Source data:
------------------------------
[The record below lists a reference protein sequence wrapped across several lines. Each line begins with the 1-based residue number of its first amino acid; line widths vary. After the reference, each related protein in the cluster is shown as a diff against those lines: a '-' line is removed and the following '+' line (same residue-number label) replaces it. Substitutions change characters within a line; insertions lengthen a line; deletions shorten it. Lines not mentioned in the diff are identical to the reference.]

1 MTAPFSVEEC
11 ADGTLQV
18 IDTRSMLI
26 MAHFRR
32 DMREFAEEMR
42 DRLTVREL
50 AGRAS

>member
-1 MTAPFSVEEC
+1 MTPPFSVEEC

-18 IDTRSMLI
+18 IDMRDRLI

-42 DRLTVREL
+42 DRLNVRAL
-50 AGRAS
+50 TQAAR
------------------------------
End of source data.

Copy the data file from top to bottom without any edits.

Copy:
[The record below lists a reference protein sequence wrapped across several lines. Each line begins with the 1-based residue number of its first amino acid; line widths vary. After the reference, each related protein in the cluster is shown as a diff against those lines: a '-' line is removed and the following '+' line (same residue-number label) replaces it. Substitutions change characters within a line; insertions lengthen a line; deletions shorten it. Lines not mentioned in the diff are identical to the reference.]

1 MTAPFSVEEC
11 ADGTLQV
18 IDTRSMLI
26 MAHFRR
32 DMREFAEEMR
42 DRLTVREL
50 AGRAS

>member
-1 MTAPFSVEEC
+1 MTPPFSVEEC

-18 IDTRSMLI
+18 IDMRDRLI

-42 DRLTVREL
+42 DRLNVRAL
-50 AGRAS
+50 TQAAR